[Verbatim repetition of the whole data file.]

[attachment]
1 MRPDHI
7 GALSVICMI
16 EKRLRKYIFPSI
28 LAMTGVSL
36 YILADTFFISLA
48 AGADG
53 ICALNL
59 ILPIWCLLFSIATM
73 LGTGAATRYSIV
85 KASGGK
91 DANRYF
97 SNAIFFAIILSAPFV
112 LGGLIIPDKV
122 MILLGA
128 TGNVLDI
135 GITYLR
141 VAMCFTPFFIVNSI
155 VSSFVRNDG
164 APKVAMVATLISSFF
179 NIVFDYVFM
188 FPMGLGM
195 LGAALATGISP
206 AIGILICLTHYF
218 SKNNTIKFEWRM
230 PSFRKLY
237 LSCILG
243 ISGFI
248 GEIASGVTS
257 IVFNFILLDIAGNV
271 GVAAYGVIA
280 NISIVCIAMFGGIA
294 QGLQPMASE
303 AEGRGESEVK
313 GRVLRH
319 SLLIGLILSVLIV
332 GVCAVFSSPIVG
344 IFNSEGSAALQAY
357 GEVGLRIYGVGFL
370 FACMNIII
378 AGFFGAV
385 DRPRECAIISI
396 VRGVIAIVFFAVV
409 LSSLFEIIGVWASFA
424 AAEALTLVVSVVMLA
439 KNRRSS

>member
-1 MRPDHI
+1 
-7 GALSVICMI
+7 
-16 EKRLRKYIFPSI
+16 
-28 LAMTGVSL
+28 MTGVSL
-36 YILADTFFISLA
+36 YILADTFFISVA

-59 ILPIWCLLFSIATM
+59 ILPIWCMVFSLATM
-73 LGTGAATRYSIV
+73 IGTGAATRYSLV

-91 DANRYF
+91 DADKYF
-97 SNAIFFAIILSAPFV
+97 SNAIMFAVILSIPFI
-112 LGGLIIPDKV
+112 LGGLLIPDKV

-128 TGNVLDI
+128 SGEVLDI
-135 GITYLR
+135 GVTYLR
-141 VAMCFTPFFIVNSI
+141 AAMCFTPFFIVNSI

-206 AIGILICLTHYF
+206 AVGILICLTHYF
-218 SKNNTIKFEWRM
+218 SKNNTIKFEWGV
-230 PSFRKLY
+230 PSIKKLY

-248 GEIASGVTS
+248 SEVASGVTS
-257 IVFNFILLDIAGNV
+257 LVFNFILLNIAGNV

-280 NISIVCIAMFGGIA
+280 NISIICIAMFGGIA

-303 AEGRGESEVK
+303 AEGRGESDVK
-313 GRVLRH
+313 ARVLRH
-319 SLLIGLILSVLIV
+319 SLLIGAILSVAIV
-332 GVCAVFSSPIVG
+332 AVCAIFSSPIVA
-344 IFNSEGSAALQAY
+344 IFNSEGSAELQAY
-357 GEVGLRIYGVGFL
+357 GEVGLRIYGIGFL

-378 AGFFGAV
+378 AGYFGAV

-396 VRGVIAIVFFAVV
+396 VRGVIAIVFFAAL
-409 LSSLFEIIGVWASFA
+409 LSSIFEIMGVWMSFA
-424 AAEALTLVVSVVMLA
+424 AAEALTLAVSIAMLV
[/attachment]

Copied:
1 MRPDHI
7 GALSVICMI
16 EKRLRKYIFPSI
28 LAMTGVSL
36 YILADTFFISLA
48 AGADG
53 ICALNL
59 ILPIWCLLFSIATM
73 LGTGAATRYSIV
85 KASGGK
91 DANRYF
97 SNAIFFAIILSAPFV
112 LGGLIIPDKV
122 MILLGA
128 TGNVLDI
135 GITYLR
141 VAMCFTPFFIVNSI
155 VSSFVRNDG
164 APKVAMVATLISSFF
179 NIVFDYVFM
188 FPMGLGM
195 LGAALATGISP
206 AIGILICLTHYF
218 SKNNTIKFEWRM
230 PSFRKLY
237 LSCILG
243 ISGFI
248 GEIASGVTS
257 IVFNFILLDIAGNV
271 GVAAYGVIA
280 NISIVCIAMFGGIA
294 QGLQPMASE
303 AEGRGESEVK
313 GRVLRH
319 SLLIGLILSVLIV
332 GVCAVFSSPIVG
344 IFNSEGSAALQAY
357 GEVGLRIYGVGFL
370 FACMNIII
378 AGFFGAV
385 DRPRECAIISI
396 VRGVIAIVFFAVV
409 LSSLFEIIGVWASFA
424 AAEALTLVVSVVMLA
439 KNRRSS

>member
-1 MRPDHI
+1 
-7 GALSVICMI
+7 
-16 EKRLRKYIFPSI
+16 
-28 LAMTGVSL
+28 MTGVSL
-36 YILADTFFISLA
+36 YILADTFFISVA

-59 ILPIWCLLFSIATM
+59 ILPIWCMVFSLATM
-73 LGTGAATRYSIV
+73 IGTGAATRYSLV

-91 DANRYF
+91 DADKYF
-97 SNAIFFAIILSAPFV
+97 SNAIMFAVILSIPFI
-112 LGGLIIPDKV
+112 LGGLLIPDKV

-128 TGNVLDI
+128 SGEVLDI
-135 GITYLR
+135 GVTYLR
-141 VAMCFTPFFIVNSI
+141 AAMCFTPFFIVNSI

-206 AIGILICLTHYF
+206 AVGILICLTHYF
-218 SKNNTIKFEWRM
+218 SKNNTIKFEWGV
-230 PSFRKLY
+230 PSIKKLY

-248 GEIASGVTS
+248 SEVASGVTS
-257 IVFNFILLDIAGNV
+257 LVFNFILLNIAGNV

-280 NISIVCIAMFGGIA
+280 NISIICIAMFGGIA

-303 AEGRGESEVK
+303 AEGRGESDVK
-313 GRVLRH
+313 ARVLRH
-319 SLLIGLILSVLIV
+319 SLLIGAILSVAIV
-332 GVCAVFSSPIVG
+332 AVCAIFSSPIVA
-344 IFNSEGSAALQAY
+344 IFNSEGSAELQAY
-357 GEVGLRIYGVGFL
+357 GEVGLRIYGIGFL

-378 AGFFGAV
+378 AGYFGAV

-396 VRGVIAIVFFAVV
+396 VRGVIAIVFFAAL
-409 LSSLFEIIGVWASFA
+409 LSSIFEIMGVWMSFA
-424 AAEALTLVVSVVMLA
+424 AAEALTLAVSIAMLV